The Alegion platform has a wide variety of configurations and accuracy mechanisms to balance quality, speed, cost, and the nuanced business logic demanded by tricky ML applications. This page goes deep on the available options.
"Workflow" refers to a sequence of one or more task designs that take raw input data and return labeled ground truth. A "stage" is a combination of the task design, scoring configurations, and routing rules that determine what labelers see and when. Each workflow has at least one stage.
Gold data is used to transparently test labelers. It is culled from ground truth and "sprinkled" randomly into the task stream at a configurable percentage. By definition, the platform is creating new ground truth all the time. This can then be mined to make more gold, if needed. (To keep scoring honest, labelers will not see the gold they've created.)
The platform ensures accuracy by actively tracking labeler proficiency against gold data tasks and/or when a judgement is overturned by a higher-skilled worker or admin. Labelers who trend below a configurable accuracy threshold can be removed. Scoring criteria can be simple "pass/fail" measures (e.g. whether the labeler chose the correct classification) or calculations like IoU (intersection over union, used to gauge geometric accuracy of bounding boxes and polygons). Such comparators are set at the field level for maximum granularity.
Admin review is a holding tank for completed assignments; judgements in the holding tank can be inspected for accuracy, and it also provides tools to detect when labelers are getting sloppy, such as overly consistent time on task, labeler score, etc. Judgements can be rejected or approved, singly or in bulk.
This section describes how "polymerized" workflows can be composed from individual parts to organize a labeling effort around the obvious efficiency measures, as well as the hidden costs such as cognitive load.
Alegion's customer success team has unmatched expertise in composing workflows to adapt the platform to tight requirements (such as visual accuracy or difficult ontologies) while managing getting the highest quality from labelers with various types of training and skill levels.
The simplest workflow has a single step. Admin review is in full effect.
This consensus workflow features parallel blind judgements by a human and ML model. If they do not agree, a higher-skilled labeler breaks the tie. Reviewers can see each individual's labels (including the ML) so they have all the context needed to make a final call.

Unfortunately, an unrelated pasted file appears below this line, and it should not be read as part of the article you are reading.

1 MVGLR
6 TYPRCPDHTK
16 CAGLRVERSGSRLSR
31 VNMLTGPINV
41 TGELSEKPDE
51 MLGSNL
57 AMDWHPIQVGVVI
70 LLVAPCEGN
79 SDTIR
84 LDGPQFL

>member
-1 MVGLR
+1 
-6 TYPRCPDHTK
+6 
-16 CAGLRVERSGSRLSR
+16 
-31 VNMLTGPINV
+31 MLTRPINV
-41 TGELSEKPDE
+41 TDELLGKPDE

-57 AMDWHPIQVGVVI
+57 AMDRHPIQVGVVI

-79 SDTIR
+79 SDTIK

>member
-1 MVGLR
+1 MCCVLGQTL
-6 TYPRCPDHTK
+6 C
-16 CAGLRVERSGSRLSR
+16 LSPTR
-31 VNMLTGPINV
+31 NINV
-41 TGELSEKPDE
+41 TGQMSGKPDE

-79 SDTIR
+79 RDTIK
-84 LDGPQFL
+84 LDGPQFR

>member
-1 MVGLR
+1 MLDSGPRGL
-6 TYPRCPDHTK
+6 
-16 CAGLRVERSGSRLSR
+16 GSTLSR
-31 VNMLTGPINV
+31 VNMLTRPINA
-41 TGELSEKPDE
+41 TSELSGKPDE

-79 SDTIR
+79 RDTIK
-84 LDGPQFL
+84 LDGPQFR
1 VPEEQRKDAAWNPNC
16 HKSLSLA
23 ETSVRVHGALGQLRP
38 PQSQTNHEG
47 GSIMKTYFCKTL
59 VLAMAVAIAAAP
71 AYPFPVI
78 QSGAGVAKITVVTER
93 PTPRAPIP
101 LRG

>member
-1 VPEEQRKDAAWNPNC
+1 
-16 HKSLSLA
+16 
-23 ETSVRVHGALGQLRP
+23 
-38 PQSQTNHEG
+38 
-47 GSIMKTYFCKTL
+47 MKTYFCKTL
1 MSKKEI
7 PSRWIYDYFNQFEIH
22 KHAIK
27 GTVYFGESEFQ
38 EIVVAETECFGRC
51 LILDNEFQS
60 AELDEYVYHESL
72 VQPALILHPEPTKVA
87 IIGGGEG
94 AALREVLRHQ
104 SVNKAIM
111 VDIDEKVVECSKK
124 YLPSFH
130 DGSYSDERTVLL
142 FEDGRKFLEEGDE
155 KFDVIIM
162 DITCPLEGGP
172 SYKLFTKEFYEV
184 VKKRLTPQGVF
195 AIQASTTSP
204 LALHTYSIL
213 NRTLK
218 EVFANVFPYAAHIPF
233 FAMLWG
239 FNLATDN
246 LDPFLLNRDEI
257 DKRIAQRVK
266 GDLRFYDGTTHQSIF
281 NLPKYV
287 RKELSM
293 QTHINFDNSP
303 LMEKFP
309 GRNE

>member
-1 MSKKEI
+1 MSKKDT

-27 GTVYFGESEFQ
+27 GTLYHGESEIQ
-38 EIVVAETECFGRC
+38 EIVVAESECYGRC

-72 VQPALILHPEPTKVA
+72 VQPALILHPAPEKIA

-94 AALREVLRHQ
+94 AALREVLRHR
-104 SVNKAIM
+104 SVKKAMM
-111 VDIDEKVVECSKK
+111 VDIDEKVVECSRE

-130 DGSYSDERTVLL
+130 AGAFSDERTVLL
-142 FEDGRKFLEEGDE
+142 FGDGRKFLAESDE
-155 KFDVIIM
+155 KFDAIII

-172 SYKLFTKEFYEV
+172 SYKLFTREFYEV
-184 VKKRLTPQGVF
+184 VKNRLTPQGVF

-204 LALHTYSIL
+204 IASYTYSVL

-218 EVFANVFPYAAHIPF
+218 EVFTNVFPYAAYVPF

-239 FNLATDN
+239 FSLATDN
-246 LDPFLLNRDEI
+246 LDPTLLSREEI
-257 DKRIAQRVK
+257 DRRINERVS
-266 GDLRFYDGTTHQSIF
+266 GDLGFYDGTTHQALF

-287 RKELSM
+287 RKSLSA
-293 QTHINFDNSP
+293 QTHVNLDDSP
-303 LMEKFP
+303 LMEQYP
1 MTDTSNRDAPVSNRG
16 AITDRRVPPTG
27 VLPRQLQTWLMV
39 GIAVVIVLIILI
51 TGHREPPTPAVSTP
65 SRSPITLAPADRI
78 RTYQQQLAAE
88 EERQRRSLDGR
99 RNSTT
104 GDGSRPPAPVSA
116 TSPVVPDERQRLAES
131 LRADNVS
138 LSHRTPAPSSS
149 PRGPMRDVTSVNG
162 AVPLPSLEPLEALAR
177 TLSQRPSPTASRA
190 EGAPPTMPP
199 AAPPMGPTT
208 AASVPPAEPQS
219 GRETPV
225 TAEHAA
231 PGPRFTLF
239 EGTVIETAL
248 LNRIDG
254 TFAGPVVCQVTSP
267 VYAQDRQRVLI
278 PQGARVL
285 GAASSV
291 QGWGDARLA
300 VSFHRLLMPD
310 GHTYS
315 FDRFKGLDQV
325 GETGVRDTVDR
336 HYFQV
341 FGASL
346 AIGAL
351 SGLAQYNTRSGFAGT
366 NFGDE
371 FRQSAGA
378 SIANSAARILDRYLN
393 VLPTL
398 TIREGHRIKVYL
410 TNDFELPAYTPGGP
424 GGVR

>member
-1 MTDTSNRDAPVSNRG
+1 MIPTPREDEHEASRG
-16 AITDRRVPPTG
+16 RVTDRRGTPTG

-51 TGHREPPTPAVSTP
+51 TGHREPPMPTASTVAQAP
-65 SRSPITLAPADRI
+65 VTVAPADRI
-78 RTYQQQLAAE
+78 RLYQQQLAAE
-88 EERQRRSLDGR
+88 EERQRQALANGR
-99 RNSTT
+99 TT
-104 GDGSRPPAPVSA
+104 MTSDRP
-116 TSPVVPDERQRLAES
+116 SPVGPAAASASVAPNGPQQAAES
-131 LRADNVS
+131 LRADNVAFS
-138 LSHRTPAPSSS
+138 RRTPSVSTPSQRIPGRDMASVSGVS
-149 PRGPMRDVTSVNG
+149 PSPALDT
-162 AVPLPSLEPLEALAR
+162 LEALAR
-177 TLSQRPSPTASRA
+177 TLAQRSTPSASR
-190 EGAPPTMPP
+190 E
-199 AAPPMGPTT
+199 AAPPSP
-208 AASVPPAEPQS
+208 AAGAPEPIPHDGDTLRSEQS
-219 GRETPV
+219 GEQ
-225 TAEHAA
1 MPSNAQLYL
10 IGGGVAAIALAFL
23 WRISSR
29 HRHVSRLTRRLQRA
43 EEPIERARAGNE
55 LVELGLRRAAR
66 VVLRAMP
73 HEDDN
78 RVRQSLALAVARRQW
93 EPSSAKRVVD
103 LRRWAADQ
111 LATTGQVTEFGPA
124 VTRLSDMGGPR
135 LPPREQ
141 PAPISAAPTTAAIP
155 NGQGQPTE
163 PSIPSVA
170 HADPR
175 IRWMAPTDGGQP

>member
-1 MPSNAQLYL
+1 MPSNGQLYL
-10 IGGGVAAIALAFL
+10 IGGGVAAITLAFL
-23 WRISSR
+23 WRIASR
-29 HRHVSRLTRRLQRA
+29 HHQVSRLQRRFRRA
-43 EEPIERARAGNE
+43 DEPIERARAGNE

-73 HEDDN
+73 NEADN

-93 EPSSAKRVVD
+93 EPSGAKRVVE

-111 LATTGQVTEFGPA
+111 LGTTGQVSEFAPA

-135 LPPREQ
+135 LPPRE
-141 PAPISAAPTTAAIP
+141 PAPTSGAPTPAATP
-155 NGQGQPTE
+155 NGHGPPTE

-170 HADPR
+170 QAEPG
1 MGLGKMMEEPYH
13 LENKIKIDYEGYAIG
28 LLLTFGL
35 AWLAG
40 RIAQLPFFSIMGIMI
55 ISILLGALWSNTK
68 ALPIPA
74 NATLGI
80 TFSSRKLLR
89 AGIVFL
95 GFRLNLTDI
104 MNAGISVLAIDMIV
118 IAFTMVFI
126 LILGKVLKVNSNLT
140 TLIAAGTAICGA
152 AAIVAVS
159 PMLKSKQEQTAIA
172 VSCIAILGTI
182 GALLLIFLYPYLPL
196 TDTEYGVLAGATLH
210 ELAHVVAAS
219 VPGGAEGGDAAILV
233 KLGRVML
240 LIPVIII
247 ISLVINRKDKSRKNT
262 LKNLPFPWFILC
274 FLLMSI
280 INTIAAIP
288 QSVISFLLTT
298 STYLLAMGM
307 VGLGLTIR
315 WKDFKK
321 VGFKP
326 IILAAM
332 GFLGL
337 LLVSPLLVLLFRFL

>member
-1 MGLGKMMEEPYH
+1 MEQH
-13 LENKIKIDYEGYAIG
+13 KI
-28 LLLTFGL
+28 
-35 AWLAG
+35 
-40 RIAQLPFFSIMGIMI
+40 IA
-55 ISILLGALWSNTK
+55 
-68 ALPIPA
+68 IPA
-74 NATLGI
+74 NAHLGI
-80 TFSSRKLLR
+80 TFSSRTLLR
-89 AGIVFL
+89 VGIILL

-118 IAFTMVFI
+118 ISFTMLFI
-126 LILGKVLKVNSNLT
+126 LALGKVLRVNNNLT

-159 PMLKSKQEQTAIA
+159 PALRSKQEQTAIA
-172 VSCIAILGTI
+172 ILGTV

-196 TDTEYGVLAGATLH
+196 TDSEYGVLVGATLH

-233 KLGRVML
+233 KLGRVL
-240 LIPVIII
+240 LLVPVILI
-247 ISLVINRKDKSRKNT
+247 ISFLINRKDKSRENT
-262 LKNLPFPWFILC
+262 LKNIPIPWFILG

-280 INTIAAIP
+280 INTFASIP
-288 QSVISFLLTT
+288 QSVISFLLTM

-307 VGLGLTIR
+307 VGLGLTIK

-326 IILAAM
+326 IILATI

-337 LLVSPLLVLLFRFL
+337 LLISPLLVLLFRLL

An advantage of the parallelism: as the machine model improves, tiebreakers become increasingly rare, saving time and cost. While the theoretical maximum for such work deflection is 50%, if the tiebreaker is relatively costly, the actual savings could be higher. For instance, if people in the tiebreaker level of labelers costs twice what those in the first round do, the theoretical maximum savings is 67%.
The same approach can be applied with no ML. Human consensus shares some of the advantages of ML-powered consensus, including work deflection, but does not have the possible cost savings from putting a model in the loop.
However, Alegion's built-in quality mechanisms are engineered to yield the same accuracy as parallel judgements without the duplication of effort, saving both cost and time.
Partially-trained models can be used to pre-label raw data so that the human labeler is more often adjusting machine inferences rather than always creating labels from scratch. Given passable model performance, pre-labeling can be advantageous for object tracking, instance localization, and scene classification tasks, as well as some NLP applications.
Any web-based API can be incorporated into a workflow. This diagram shows a flow that is identical to the ML pre-labeling example except with an external call. This is a matter of scripting in AWS Lambda, not merely configuration, but vastly expands the boundaries of the data and logic our platform can leverage in a workflow.
Interestingly, judgements from an external API can optionally be scored like any others, permitting you to apply the same kinds of analysis and quality management methods as used with human labelers.
Metaphorically, if our stages are "molecules", they can be chained together with conditional logic into "polymers". This composability allows the platform to be tuned to highly domain-specific requirements. Diagrammed above is a fabricated example wherein we want to know whether an image contains a dog or a cat, and if it has either, a breed or variety classification. (Of course, this made-up example implies that a picture can't contain both a dog and a cat, but that's only for the ease of illustration.)
The task first goes to a "fast generalist"—a labeler who can move quickly because they only need to decide whether they see a dog, cat, or neither. Thus, well-trained dog and cat specialists are reserved only for the cases where they're needed.
In some workflows, that setup may yield cost and time savings, but the same task can be accomplished with a different arrangement:
Here, if there's no cat, the feline specialist quickly dismisses the task and it goes to a dog specialist (who will also quickly dismiss the task if there's no dog).
Alegion's customer success team will work with you to find the optimal structure for your particular needs.